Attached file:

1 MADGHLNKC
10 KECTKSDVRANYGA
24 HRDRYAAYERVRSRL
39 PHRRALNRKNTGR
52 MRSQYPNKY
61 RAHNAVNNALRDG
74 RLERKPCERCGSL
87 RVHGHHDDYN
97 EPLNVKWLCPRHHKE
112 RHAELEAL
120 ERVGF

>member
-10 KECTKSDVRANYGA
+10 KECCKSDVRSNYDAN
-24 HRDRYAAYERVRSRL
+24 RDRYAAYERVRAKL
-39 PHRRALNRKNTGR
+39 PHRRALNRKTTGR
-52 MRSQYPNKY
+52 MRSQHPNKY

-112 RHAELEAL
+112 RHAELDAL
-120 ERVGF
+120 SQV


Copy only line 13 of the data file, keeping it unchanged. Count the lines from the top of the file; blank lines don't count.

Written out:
-10 KECTKSDVRANYGA